• Perform regular audits to check any network vulnerabilities, unnecessary access controls and applications. Performing vulnerability assessment and penetration testing provides crucial information about the resilience and health of the current security standards.
  • Educate employees on the security protocols and file-sharing policies followed by the organization. Furthermore, several organizations make it mandatory to go through a security training course. This helps educate and prepare the employees to identify cyber threats such as phishing emails and so on.
  • Use data encryption throughout the network and the cloud platforms. At the bare minimum, organizations must follow the Advanced Encryption Standard (AES), which dictates how to use a 256-bit encryption key.
  • Hire appropriate security experts who continuously monitor and maintain security systems.
  • Apply a whitelisting strategy that selectively permits access to a company's resources. Whitelisting adds a layer of security, preventing easy access to hackers.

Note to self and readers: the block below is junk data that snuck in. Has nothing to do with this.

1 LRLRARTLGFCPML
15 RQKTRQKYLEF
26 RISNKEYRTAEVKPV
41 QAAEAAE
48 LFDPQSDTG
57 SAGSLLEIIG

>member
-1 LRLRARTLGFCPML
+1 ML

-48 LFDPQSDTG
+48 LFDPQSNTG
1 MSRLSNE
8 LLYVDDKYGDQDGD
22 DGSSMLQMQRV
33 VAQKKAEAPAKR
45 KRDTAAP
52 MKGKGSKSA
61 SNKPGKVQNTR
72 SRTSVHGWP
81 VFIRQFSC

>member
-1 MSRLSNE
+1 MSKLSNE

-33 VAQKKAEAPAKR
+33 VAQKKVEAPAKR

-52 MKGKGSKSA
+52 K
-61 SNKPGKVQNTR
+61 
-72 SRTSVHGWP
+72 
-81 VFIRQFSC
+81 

• Implement logging and on-demand logging analysis to identify malicious logins or accesses. By incorporating triggering alerts on the detection of any anomalous logins or activities, quick action can be taken. (Modern SIEMs offer a central way of doing just this.)
  • Experiment with various frameworks and existing methods, including cyber kill chains and MITRE ATT&CK, which help you by stay ahead of attacks.

(Learn about log management.)

Securing networks summed up

Today, network security is more important than it has ever been. Organizations and businesses must prioritize and continuously develop, monitor and adapt their security protocols. This not only ensures the protection of data and infrastructure, but also improves network performance, optimizes business throughputs and maintains your organization’s integrity.

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Stephen Watts
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Stephen Watts

Stephen Watts works in growth marketing at Splunk. Stephen holds a degree in Philosophy from Auburn University and is an MSIS candidate at UC Denver. He contributes to a variety of publications including CIO.com, Search Engine Journal, ITSM.Tools, IT Chronicles, DZone, and CompTIA.